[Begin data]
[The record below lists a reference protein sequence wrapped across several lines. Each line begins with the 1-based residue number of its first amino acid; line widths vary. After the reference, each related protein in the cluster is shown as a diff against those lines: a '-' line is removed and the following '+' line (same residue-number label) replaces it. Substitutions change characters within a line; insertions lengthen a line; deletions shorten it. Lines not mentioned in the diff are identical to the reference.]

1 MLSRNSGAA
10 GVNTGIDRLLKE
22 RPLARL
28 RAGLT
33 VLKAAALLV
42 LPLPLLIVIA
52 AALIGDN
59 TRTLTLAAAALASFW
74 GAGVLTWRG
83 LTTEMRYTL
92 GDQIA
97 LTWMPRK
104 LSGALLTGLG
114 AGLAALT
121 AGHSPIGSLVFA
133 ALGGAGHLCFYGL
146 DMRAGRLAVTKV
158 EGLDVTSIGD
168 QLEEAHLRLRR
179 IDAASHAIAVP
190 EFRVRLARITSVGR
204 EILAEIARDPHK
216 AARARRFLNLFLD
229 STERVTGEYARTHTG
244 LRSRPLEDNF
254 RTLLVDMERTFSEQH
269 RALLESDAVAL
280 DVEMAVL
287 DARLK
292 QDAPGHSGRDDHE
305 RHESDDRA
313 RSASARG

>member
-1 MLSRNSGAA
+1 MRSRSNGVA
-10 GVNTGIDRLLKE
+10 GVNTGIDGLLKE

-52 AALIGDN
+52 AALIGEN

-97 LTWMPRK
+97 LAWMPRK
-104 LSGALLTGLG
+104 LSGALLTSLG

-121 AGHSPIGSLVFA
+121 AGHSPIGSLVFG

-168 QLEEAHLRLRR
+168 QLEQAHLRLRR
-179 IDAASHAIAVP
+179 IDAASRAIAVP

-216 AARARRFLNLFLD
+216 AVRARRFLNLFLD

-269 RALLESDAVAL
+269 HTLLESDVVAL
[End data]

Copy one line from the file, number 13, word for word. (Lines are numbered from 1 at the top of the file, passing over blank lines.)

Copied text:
97 LTWMPRK